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  5. "おちゃをください。"


Translation:Tea, please.

June 15, 2017



The draggable words in the mobile app force an answer of "can I get tea" which in British English sounds deliberately impolite.


It says "can I get tea please" and you have to remember that Japanese isn't English and doesn't usually work the same in terms of wording. I do understand why you say that though. It does sound rude in English.


It sounds ok to me i mean its not like your saying anything rude your just asking a simple question, however i think doulingo should recognize that in japaneese culture these phrases are meant to be polite and formal, thus the addition of "please" should not only be a alternatuve answer, but an encouraged one


I'm American, and I feel the same way


"Please can I have some tea?" was recected. Not sure if that should be an alternative solution?


I just answered "Can I have some tea please" and it said Correct


Yes! I tried it too, and it didn't accept it...


It said お茶をください was incorrect? What is wrong here?


Occasionally Kanji isn't accepted, duo needs to fix this


"Can I get "some" tea" doesn't not imply the same politeness as お茶をください. Also, some was not an option to chose from which would make it slightly more polite, but still not very polite in English. "May I have some tea" would be a better English translation as "may" implies a bit of politeness.


Does おちゃ mean tea (any kind) or specifically green tea? Or do Japanese people know only green tea? :P


お茶 only means "tea" (any tea).
A few popular teas in Japan (from what I could get to know living in Brazil) are:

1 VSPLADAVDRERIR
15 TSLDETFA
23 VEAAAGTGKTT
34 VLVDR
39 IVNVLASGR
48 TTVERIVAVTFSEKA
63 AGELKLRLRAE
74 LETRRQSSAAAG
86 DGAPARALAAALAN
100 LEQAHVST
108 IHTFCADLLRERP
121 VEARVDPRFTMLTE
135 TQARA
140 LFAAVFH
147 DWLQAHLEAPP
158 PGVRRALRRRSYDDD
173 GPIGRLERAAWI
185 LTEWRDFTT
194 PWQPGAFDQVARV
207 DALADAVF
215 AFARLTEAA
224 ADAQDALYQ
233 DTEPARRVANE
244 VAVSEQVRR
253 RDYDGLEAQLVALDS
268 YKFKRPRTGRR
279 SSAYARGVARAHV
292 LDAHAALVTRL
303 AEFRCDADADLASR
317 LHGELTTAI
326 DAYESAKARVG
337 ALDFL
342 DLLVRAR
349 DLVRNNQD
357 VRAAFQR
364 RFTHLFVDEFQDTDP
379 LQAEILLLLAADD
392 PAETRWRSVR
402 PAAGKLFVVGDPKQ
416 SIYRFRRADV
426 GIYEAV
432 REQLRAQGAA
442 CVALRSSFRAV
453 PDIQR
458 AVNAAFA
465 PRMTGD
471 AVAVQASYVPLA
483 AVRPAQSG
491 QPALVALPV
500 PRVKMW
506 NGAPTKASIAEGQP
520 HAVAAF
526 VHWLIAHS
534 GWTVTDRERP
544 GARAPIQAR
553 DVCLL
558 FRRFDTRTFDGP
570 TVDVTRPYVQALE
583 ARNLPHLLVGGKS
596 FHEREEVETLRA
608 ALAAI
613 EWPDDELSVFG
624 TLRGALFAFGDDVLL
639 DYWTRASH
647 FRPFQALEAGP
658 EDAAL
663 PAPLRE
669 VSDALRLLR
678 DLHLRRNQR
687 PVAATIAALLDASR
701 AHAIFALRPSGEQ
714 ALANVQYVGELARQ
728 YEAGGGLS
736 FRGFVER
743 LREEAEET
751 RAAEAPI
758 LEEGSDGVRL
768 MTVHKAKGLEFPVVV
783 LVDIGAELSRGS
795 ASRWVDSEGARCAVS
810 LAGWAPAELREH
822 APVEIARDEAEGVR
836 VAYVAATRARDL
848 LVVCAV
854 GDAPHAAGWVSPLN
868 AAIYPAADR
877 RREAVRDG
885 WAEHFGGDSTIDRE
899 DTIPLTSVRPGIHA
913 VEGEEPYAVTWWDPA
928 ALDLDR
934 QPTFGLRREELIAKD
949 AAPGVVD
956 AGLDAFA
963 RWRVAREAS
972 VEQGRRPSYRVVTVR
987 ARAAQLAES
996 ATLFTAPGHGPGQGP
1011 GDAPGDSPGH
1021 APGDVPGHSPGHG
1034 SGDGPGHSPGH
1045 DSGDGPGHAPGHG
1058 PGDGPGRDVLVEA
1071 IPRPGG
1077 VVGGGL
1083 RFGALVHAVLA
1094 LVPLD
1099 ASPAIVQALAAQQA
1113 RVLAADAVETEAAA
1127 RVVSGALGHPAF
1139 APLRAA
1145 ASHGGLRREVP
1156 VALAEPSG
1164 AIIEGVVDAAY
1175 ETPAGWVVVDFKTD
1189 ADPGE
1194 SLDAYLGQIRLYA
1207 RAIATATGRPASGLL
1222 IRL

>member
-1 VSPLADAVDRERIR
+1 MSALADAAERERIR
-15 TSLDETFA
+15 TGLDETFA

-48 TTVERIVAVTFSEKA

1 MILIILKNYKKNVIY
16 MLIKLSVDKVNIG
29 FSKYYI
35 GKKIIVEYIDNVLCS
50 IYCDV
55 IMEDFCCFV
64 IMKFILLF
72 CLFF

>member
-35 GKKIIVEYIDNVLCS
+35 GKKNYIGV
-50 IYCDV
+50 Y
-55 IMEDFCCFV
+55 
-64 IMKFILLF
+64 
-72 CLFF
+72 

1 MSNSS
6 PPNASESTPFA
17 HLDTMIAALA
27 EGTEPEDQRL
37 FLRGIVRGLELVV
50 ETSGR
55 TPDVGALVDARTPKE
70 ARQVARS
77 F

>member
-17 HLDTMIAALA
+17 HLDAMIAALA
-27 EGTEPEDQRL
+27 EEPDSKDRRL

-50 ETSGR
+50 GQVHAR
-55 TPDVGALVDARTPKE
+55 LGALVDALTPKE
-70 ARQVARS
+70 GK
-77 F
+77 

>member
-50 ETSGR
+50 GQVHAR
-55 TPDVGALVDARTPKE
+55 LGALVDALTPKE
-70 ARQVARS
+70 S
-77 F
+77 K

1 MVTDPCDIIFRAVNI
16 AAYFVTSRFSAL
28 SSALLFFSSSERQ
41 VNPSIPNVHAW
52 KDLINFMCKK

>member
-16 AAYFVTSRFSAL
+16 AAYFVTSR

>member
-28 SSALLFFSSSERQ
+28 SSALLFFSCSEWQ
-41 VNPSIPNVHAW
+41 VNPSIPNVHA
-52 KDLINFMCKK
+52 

• 煎茶 [せんちゃ] = sentcha (Japanese green tea)
• 番茶 [ばんちゃ] = coarse green tea (often served after meals, I was told)
• 抹茶 [まっちゃ] = matcha (powdered green tea, the one used in Japanese tea ceremonies)
• 玄米茶 [ちゃ] = genmai tea (a blend of green tea and toasted rice)
• ウーロン茶 [ウーロンちゃ] = oolong tea (a tea preparation between green tea and black tea, more rarely called "blue tea")
• 紅茶 [こうちゃ] = black tea (though the first kanji would literally mean "red")

All of those are different preparations or blends from the Camellia sinensis, which is the tea plant.

Actually, green tea in general is literally 緑茶 [りょくちゃ]. But in Japan there are several different preparations of green tea, each one with a more specific name (like sentcha and bancha).
For a brief information on Japanese teas, see the Wikipedia article:

By the way, in Chinese, the oolong tea is written as 乌龙茶 (simplified writing) or 烏龍茶 (traditional writing), what means literally "black dragon tea" (and it is officially transliterated as "wūlóng chā", according to the pinyin system). And it is my favorite tea! ♡

My Japanese favorite tea (from the few I tried) is the genmai one. :)


what does Brazil have to do with Japanese????????????????????? i keep seeing people mention it???????????????????????????????????


Also, he just stated that he is not a native speaker and lives in Brazil. Furthermore, apart from the diasphora (that Leuenberg just posted above), Brazil is a country that speaks portuguese and there are a lot of words in japanese that are derived from portuguese words due to Portugal's contact with the japaneses


I said "I'd like tea please," which a perfectly (imo) English equivalent of Ocha wo kudasai, which more literally simply means "tea please." Maybe they'll program more variations in.


Can I use お茶 instead?


Doesn't work annoyingly. Sometimes it accepts kanji sometimes it doesn't ugh